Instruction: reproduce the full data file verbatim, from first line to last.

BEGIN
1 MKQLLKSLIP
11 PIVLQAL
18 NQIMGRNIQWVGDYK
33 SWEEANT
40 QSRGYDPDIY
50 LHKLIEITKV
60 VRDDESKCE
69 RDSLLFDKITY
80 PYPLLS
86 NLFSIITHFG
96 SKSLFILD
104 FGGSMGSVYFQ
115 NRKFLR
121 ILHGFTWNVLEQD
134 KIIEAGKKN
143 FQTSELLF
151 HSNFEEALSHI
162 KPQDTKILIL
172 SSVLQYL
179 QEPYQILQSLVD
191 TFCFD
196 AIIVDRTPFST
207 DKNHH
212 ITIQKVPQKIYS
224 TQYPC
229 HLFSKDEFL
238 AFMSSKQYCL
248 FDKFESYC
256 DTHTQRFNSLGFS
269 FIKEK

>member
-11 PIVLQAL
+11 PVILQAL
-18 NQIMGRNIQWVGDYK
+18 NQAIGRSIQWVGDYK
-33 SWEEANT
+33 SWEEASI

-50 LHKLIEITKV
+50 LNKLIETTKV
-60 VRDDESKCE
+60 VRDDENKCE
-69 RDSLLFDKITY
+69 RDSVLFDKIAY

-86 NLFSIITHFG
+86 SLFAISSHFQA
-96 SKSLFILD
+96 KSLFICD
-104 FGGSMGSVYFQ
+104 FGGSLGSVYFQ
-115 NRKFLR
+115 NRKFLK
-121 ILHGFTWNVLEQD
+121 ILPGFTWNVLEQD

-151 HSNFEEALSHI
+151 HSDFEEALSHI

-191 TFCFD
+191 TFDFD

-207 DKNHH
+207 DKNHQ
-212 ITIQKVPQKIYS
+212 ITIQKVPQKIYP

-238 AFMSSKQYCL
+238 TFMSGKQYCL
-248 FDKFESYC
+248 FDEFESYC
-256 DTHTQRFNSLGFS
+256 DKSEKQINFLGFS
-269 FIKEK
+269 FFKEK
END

1 MKQLLKSLIP
11 PIVLQAL
18 NQIMGRNIQWVGDYK
33 SWEEANT
40 QSRGYDPDIY
50 LHKLIEITKV
60 VRDDESKCE
69 RDSLLFDKITY
80 PYPLLS
86 NLFSIITHFG
96 SKSLFILD
104 FGGSMGSVYFQ
115 NRKFLR
121 ILHGFTWNVLEQD
134 KIIEAGKKN
143 FQTSELLF
151 HSNFEEALSHI
162 KPQDTKILIL
172 SSVLQYL
179 QEPYQILQSLVD
191 TFCFD
196 AIIVDRTPFST
207 DKNHH
212 ITIQKVPQKIYS
224 TQYPC
229 HLFSKDEFL
238 AFMSSKQYCL
248 FDKFESYC
256 DTHTQRFNSLGFS
269 FIKEK

>member
-11 PIVLQAL
+11 PVILQAL
-18 NQIMGRNIQWVGDYK
+18 NQAIGRSIQWVGDYK
-33 SWEEANT
+33 SWEEASI

-50 LHKLIEITKV
+50 LNKLIETTKV
-60 VRDDESKCE
+60 VRDDENKCE
-69 RDSLLFDKITY
+69 RDSVLFDKIAY

-86 NLFSIITHFG
+86 SLFAISSHFQA
-96 SKSLFILD
+96 KSLFICD
-104 FGGSMGSVYFQ
+104 FGGSLGSVYFQ
-115 NRKFLR
+115 NRKFLK
-121 ILHGFTWNVLEQD
+121 ILPGFTWNVLEQD

-151 HSNFEEALSHI
+151 HSDFEEALSHI

-191 TFCFD
+191 TFDFD

-207 DKNHH
+207 DKNHQ
-212 ITIQKVPQKIYS
+212 ITIQKVPQKIYP

-238 AFMSSKQYCL
+238 TFMSGKQYCL
-248 FDKFESYC
+248 FDEFESYC
-256 DTHTQRFNSLGFS
+256 DKSEKQINFLGFS
-269 FIKEK
+269 FFKEK